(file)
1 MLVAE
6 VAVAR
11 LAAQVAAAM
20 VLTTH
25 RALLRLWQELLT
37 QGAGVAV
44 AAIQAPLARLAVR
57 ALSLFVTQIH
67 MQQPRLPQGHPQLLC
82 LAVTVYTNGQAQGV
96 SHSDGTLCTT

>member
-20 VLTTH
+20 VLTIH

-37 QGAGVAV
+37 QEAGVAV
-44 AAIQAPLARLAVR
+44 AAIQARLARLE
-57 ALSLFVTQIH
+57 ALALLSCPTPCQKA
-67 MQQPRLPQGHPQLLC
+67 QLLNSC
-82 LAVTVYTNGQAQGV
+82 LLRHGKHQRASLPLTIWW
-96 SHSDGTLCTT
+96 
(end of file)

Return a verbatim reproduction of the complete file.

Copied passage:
1 MLVAE
6 VAVAR
11 LAAQVAAAM
20 VLTTH
25 RALLRLWQELLT
37 QGAGVAV
44 AAIQAPLARLAVR
57 ALSLFVTQIH
67 MQQPRLPQGHPQLLC
82 LAVTVYTNGQAQGV
96 SHSDGTLCTT

>member
-20 VLTTH
+20 VLTIH

-37 QGAGVAV
+37 QEAGVAV
-44 AAIQAPLARLAVR
+44 AAIQARLARLE
-57 ALSLFVTQIH
+57 ALALLSCPTPCQKA
-67 MQQPRLPQGHPQLLC
+67 QLLNSC
-82 LAVTVYTNGQAQGV
+82 LLRHGKHQRASLPLTIWW
-96 SHSDGTLCTT
+96 